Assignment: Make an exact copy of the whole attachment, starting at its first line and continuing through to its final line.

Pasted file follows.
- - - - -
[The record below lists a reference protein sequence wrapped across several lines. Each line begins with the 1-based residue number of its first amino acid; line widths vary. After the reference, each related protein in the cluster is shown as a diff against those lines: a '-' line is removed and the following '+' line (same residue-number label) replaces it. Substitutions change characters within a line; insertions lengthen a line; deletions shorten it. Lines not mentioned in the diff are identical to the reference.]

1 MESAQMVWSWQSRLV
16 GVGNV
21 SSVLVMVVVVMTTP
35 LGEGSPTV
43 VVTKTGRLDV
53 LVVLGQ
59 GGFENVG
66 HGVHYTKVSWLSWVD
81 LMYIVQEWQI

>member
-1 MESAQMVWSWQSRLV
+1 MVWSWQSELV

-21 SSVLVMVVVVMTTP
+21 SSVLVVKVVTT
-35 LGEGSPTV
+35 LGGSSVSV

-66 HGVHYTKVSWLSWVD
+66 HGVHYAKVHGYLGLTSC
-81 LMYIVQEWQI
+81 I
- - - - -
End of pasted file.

[The record below lists a reference protein sequence wrapped across several lines. Each line begins with the 1-based residue number of its first amino acid; line widths vary. After the reference, each related protein in the cluster is shown as a diff against those lines: a '-' line is removed and the following '+' line (same residue-number label) replaces it. Substitutions change characters within a line; insertions lengthen a line; deletions shorten it. Lines not mentioned in the diff are identical to the reference.]

1 MESAQMVWSWQSRLV
16 GVGNV
21 SSVLVMVVVVMTTP
35 LGEGSPTV
43 VVTKTGRLDV
53 LVVLGQ
59 GGFENVG
66 HGVHYTKVSWLSWVD
81 LMYIVQEWQI

>member
-1 MESAQMVWSWQSRLV
+1 MVWSWQSELV

-21 SSVLVMVVVVMTTP
+21 SSVLVVKVVTT
-35 LGEGSPTV
+35 LGGSSVSV

-66 HGVHYTKVSWLSWVD
+66 HGVHYAKVHGYLGLTSC
-81 LMYIVQEWQI
+81 I